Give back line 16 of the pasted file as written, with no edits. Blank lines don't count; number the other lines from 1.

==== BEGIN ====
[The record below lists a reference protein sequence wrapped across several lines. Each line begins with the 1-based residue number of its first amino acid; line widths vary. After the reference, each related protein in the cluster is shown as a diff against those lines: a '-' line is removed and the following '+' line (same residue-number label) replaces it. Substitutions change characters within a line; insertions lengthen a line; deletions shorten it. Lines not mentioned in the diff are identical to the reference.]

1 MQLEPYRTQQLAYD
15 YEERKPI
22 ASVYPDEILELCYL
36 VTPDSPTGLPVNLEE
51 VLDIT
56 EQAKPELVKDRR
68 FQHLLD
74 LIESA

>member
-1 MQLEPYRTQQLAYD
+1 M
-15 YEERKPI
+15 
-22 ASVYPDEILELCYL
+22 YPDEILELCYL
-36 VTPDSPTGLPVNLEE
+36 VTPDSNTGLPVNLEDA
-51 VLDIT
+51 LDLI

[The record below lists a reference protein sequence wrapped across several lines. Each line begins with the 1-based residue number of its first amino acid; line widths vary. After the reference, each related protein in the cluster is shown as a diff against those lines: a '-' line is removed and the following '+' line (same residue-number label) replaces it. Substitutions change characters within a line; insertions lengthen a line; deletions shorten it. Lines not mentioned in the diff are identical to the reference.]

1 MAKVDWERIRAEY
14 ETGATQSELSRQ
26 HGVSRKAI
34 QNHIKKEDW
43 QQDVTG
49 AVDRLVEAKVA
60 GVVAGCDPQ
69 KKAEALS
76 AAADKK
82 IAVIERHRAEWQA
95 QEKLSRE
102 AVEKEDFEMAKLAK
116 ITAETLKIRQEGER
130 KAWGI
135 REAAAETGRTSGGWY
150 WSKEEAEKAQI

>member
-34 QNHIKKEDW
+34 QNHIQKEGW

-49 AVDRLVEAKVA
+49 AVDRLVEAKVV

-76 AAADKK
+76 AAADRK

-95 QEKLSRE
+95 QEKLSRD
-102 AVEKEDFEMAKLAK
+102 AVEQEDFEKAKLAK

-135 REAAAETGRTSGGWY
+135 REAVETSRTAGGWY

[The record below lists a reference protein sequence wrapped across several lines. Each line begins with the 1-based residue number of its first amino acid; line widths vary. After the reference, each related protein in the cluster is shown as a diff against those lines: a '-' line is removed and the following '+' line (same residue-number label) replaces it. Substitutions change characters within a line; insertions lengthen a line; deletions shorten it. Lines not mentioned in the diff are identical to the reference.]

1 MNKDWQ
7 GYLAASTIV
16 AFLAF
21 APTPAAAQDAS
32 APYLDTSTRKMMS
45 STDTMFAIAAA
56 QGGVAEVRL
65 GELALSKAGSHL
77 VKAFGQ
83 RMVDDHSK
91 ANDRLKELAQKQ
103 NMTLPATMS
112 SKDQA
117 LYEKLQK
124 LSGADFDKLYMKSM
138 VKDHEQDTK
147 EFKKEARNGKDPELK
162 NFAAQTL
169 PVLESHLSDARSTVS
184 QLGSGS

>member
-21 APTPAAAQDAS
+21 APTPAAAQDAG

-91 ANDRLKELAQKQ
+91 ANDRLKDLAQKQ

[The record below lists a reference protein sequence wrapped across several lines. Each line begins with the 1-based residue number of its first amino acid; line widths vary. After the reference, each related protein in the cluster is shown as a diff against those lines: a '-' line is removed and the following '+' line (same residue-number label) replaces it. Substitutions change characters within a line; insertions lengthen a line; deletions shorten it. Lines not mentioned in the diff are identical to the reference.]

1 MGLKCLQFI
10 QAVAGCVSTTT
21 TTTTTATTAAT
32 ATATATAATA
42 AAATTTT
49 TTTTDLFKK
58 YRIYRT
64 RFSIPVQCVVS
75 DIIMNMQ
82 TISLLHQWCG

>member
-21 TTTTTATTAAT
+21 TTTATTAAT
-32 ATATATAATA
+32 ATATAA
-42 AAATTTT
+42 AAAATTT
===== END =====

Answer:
+22 YPDEILELCYL